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Medieval planetary diagram MS38

Location: Manuscript collection at the University library in Graz, Austria


Time: 12th century


Text: from Beda Venerabilis (De natura rerum, chapter XII)

"Inter terram celumque VII sidera pendent & certis discrepatus quae vocantur errantia....."

Below the diagram there are

  • the different meanings of the word vesper, and

  • explanations of the numerical values of the Greek alphabet.

Tabula astronomica; summarizes the astronomical knowledge of that time. It shows

  • 10 concentric circles with the signs of zodiac in the outmost circle and the planetary spheres in the inner circles, including the sphere of sun and moon,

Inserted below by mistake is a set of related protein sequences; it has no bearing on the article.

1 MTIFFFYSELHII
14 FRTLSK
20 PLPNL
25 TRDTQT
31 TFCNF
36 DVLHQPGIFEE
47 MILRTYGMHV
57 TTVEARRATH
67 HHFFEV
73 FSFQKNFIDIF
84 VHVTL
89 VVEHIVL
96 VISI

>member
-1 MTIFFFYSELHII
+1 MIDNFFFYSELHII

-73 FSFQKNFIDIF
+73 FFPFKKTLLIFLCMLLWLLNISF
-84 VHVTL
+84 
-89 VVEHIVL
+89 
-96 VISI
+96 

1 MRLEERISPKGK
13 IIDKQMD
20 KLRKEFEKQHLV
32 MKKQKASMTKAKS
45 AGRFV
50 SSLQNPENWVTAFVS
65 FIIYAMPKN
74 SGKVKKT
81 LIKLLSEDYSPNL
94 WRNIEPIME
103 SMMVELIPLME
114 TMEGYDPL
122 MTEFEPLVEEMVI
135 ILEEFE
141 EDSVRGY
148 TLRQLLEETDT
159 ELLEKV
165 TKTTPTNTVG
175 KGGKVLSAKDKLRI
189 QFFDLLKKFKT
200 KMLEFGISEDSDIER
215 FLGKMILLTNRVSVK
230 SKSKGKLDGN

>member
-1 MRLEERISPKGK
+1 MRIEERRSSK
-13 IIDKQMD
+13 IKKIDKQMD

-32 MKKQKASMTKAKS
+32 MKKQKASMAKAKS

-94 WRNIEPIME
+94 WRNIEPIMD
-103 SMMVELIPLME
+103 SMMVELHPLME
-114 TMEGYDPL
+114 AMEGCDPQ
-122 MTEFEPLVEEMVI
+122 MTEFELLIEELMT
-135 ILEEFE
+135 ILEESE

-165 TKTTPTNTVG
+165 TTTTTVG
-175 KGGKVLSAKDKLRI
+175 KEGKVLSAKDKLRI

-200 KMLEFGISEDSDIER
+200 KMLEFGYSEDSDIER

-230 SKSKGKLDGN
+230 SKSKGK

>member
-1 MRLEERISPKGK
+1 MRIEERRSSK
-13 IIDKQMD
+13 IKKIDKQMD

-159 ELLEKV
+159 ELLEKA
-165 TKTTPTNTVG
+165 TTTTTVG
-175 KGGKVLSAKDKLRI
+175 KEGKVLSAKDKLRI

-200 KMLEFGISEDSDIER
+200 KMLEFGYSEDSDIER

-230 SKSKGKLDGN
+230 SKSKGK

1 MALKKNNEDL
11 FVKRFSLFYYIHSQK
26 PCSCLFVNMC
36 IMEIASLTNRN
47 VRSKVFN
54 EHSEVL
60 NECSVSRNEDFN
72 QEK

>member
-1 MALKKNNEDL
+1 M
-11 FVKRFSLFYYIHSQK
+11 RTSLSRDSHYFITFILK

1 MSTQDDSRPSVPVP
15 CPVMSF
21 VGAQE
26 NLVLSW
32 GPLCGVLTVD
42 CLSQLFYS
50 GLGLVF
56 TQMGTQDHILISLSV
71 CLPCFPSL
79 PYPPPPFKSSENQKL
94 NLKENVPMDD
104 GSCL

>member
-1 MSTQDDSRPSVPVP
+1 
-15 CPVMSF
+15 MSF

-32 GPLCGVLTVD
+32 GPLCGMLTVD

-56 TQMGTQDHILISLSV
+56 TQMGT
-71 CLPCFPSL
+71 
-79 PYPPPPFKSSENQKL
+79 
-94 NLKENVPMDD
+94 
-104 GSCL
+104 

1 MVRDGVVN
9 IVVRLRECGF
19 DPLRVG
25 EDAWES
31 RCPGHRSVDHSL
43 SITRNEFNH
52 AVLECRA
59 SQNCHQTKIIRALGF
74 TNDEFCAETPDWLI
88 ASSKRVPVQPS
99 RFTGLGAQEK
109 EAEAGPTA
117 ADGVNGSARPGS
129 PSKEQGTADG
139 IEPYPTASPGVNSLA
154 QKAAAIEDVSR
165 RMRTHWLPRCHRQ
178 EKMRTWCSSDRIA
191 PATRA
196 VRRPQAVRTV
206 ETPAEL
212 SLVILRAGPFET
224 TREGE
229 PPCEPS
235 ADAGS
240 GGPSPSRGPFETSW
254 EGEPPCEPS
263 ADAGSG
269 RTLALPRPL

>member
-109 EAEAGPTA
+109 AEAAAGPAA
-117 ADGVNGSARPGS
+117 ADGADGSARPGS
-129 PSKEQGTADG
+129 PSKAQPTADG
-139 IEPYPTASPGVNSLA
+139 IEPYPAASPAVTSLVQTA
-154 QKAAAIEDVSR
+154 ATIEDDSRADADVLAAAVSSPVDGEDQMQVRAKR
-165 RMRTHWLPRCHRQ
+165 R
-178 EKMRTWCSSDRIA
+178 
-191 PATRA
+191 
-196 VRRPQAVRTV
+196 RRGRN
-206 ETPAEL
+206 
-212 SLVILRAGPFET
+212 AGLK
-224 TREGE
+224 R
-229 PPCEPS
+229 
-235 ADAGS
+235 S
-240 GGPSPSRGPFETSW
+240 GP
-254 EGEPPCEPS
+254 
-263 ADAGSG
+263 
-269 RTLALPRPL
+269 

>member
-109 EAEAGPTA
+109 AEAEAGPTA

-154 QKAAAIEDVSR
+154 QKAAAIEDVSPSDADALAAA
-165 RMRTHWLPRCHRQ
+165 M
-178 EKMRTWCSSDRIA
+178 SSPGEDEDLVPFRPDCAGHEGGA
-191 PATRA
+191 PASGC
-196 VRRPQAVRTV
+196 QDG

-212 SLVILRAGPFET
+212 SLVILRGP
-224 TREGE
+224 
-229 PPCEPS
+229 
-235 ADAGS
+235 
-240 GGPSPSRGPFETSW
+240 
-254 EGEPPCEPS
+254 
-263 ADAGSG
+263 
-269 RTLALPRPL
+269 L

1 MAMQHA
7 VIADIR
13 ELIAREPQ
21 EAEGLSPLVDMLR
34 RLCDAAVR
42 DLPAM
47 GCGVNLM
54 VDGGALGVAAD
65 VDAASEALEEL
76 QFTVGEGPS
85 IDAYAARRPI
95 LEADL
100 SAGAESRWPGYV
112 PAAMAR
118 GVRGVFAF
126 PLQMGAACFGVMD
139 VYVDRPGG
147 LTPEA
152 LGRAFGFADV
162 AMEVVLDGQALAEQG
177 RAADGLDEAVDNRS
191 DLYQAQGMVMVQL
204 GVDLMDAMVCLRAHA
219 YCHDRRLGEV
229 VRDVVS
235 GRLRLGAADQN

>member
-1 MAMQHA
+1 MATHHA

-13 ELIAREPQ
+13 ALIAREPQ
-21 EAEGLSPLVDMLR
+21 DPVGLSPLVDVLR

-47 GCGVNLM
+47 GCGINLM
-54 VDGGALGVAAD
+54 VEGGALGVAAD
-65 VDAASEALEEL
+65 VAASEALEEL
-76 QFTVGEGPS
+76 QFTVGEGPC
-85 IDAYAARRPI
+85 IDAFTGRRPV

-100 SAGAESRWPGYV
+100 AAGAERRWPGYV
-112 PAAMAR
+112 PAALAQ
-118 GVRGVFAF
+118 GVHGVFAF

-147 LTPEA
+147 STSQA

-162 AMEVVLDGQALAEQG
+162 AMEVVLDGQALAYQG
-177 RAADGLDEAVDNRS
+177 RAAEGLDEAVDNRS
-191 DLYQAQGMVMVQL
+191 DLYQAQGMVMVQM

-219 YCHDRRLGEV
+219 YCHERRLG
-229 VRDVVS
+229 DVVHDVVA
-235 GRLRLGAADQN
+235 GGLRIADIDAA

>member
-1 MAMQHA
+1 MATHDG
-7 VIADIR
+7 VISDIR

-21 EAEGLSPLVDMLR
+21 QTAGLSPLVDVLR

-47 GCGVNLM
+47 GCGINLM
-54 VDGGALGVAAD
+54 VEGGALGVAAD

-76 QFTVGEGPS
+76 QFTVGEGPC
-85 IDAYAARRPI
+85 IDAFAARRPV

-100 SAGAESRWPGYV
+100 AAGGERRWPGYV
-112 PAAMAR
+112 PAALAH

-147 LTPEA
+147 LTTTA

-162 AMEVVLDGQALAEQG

• comments on the respective planet, describing characteristic features of the planet, as shown for Saturn:
    "Summum Planetarum Saturni sidus est. natura. gelidum. XXX Annis Zodiacum id est signiferum peragit. Sicut & martis Stella C.L.X.X diebus lucet."
  • a cross of two orthogonal lines with the cardinal points at the endpoint of the lines, quartering the diagram into four parts,
  • a medieval world map (T and O map) in the centre with meridiens (the south) at the top of the map,
  • symbols for the planets, with human faces for sun and moon and rhombuses with rectangular-crossing lines for the planets,
  • dating the diagram due to the position of the planets, sun and moon gives the night of June 2 6to 27, 1154.


Max E. Lippitsch and Sonja Draxler: A medieval planetary diagram in the Graz University library, Journal for the History of Astronomy 43 (2012)

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